N. Rosedale Park Civic Association

The Native Butterfly Meadow adds beauty and reduces stormwater runoff to improve the quality of life for community residents.




Volunteer + Professional








Part Shade

The Native Butterfly Meadow was a perfect fit for the North Rosedale Park Civic Association (NRPCA) community.  Through this project, NRPCA has furthered their efforts to reducing stormwater runoff while also improving the quality of life of its residents.
Lot Type
Special Lot Condition
Project Name
Stahelin Avenue Project

N. Rosedale Park Civic Association

The Native Butterfly Meadow adds beauty and reduces stormwater runoff to improve the quality of life for community residents.



Project Timeline


Project Leader(s):

Beverly Frederick


Volunteer + Professional

Who Else Was Involved:

Becki Kenderes with Grandmont Rosedale Development Corp., along with community volunteers

Lot Design:

Native Butterfly Meadow

Lot Type


Lot Size

Single Lot

Lot Address

16838 Stahelin Avenue Detroit, MI 48219

Describe the overall process for transforming your lot.

Work at 16838 Stahelin started many years ago, even before the house that once stood there became vacant. In the beginning, we engaged in community-based code enforcement on the property, however, it wasn’t until the home became vacant and was demolished that we started to see real progress. Once we had permission from the Land Bank to use the lot, it was an easy choice to pick the Butterfly Meadow Lot Design, because Stahelin Avenue is already home to many flower lots. We started the installation by tarping the lot for one month to kill off existing weeds. We then tilled and planted the flowers and seed mixture with help from volunteers.

How were community members involved in the process?

There is a long history of community members coming together to maintain vacant property on Stahelin Avenue, and this project was no exception. Community members were involved in the planning, implementation and maintenance of this project. Furthermore, when we hired a contractor to do some preliminary tilling, we hired from within the neighborhood.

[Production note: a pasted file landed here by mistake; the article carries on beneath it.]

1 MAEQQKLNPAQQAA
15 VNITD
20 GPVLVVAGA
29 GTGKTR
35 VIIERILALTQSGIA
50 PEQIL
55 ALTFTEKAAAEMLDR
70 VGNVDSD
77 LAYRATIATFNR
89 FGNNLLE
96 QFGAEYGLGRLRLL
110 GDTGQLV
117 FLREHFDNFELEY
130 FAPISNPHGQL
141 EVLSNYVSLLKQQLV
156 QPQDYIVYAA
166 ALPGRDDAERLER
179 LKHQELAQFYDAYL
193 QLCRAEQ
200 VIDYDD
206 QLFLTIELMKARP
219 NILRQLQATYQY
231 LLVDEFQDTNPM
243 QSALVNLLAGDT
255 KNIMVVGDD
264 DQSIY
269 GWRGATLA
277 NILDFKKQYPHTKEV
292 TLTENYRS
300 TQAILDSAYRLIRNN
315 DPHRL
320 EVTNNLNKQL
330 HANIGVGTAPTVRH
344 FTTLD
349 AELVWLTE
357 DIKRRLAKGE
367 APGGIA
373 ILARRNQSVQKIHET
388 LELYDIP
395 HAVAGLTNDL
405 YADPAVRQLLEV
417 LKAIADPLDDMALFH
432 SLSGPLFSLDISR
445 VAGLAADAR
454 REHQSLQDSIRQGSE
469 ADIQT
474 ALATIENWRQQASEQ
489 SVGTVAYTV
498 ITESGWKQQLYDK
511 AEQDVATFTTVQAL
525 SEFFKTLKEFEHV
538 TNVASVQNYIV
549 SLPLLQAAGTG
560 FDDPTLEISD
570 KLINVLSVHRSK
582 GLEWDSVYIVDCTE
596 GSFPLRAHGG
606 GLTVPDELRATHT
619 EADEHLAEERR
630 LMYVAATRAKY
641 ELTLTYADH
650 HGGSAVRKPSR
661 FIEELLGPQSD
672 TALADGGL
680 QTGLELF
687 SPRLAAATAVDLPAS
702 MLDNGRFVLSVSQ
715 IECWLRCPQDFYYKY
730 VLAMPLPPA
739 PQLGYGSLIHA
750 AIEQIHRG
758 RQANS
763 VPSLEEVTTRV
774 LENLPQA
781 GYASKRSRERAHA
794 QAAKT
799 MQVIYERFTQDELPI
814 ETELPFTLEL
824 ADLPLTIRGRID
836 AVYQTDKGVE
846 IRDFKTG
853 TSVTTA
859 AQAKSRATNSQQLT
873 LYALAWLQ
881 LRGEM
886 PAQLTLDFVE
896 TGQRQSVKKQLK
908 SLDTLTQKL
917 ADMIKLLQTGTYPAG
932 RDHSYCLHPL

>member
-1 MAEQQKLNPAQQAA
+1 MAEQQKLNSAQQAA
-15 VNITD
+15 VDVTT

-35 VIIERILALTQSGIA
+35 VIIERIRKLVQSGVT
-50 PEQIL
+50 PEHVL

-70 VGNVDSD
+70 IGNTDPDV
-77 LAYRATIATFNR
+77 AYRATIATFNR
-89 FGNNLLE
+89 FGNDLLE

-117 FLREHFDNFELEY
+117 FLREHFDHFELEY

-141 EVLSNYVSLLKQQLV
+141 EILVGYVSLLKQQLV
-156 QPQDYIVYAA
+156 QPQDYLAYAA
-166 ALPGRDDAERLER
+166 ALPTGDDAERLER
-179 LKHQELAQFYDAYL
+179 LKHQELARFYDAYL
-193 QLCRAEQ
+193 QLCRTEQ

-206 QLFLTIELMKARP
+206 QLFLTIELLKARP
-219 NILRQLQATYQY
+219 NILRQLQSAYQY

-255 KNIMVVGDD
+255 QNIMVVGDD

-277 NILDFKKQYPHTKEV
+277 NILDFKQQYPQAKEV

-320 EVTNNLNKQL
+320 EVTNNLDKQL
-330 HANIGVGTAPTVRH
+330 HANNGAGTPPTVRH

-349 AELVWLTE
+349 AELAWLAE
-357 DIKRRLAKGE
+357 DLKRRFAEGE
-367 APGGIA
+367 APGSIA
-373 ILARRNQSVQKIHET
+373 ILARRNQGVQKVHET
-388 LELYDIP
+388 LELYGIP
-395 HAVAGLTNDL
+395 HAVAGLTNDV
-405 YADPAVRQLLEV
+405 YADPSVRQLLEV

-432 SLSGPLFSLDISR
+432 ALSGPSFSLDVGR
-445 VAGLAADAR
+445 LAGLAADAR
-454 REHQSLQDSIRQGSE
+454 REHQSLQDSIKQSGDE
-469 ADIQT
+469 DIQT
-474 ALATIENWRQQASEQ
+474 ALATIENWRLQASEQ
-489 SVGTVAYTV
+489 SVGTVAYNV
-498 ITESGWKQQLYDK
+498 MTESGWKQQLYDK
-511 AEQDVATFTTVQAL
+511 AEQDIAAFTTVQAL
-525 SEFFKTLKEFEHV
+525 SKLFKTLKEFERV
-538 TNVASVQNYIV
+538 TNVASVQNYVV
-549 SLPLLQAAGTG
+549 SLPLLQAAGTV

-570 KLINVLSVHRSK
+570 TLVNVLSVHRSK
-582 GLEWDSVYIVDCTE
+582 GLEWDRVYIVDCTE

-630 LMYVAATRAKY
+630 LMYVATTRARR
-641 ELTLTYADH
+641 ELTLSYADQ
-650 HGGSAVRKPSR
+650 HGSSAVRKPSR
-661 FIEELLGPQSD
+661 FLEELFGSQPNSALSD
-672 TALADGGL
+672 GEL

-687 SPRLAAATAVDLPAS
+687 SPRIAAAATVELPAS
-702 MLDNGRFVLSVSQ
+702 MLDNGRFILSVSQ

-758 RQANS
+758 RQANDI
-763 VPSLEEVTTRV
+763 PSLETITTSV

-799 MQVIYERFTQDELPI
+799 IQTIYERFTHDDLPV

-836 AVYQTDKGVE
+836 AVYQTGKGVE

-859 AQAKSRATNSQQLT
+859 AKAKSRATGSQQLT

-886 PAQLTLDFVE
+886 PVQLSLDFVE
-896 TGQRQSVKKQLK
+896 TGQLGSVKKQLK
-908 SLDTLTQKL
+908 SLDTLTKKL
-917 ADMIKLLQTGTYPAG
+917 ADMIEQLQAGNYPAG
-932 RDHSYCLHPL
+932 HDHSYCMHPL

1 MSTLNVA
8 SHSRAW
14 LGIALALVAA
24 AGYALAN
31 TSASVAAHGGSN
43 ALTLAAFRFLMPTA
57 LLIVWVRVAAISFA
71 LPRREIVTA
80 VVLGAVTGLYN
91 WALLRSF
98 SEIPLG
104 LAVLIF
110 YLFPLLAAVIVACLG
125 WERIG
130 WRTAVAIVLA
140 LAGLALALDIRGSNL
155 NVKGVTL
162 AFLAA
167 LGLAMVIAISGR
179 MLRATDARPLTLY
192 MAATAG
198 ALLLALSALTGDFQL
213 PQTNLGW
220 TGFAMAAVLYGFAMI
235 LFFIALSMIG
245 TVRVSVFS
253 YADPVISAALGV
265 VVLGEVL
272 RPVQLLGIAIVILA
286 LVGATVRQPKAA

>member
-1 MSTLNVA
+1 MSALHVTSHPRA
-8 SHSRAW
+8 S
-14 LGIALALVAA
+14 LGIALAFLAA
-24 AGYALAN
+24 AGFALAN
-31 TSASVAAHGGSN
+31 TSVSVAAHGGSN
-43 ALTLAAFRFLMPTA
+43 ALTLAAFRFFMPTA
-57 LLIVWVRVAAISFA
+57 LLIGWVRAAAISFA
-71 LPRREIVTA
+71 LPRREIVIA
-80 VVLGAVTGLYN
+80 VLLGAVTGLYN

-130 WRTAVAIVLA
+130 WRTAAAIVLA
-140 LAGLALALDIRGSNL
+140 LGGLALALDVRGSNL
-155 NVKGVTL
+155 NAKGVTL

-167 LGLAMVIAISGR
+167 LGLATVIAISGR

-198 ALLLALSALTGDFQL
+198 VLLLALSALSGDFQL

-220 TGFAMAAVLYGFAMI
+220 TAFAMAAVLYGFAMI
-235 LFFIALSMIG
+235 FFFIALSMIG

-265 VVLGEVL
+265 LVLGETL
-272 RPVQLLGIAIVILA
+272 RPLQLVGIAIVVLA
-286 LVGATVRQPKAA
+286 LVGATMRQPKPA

Did you customize your lot design? If so, how?

Our lot design is pretty true to the original plan. However, we added to the design as resources became available. For instance, we received free annual flowers from Keep Detroit Beautiful and added those to the lot for a pop of color. We are also repurposing rocks found in the lot to create a walking path. Our goal is to add more placemaking elements in the future, like seating, signage and a gazebo.

Is your current project part of a larger plan, goal, or initiative within your community?


Purpose of the Project:

Beautification, Prevent Dumping, Public Open Space Other: Green Infrastructure

Lessons Learned
Land Acquisition

We obtained a 3-year land lease on this property from the Detroit Land Bank Authority.

Skill Building

We learned many tips from Detroit Future City and their partners. For example, it was great to see the lot maintenance demonstration presentation from Keep Growing Detroit. This taught us that we need to trim off dead buds and blooms on our rose bushes to maximize the growing and blooming potential of the plant. This will be particularly useful for the Friendly Fence lot design we installed last year (with a different grant).

Community Engagement

Residents from Stahelin Avenue, and even those from beyond the neighborhood, are starting to take notice of the work being done on Stahelin. We see a lot more people using the gardens and public space than we did in previous years. The lot treatments are definitely making a difference. We also engaged students from nearby Cooke Elementary School on this project, which was a first time partnership for us.


We successfully leverag grant, in the amount of $750, fromed our DFC funding to receive a second the National Environmental Education Foundation to support a related project. With this extra funding, we could purchase 50 bird and butterfly houses, as well as paint and brushes, which we gave to Cooke Elementary School students to paint and decorate. The bird and butterfly houses are now permanently installed on the lots, giving the students some sense of ownership at the gardens as well.



What was challenging about this process, and how did you adapt?

Watering the plants is an ongoing challenge. We purchased an irrigation cart and have used this on the lot, but we are still not able to adequately soak the plants, given the hot and dry season we have had this year. So far, our plants have been holding up for the most part. We have applied for a mini-grant from Michigan Community Resources to build a water catchment system in the future. Hopefully we will receive this award to make watering even easier next year.

What is the maintenance plan for this project after its first year?

We will mow over the butterfly meadow at least once per year, usually in the fall. We will continue to care for this lot for many years to come.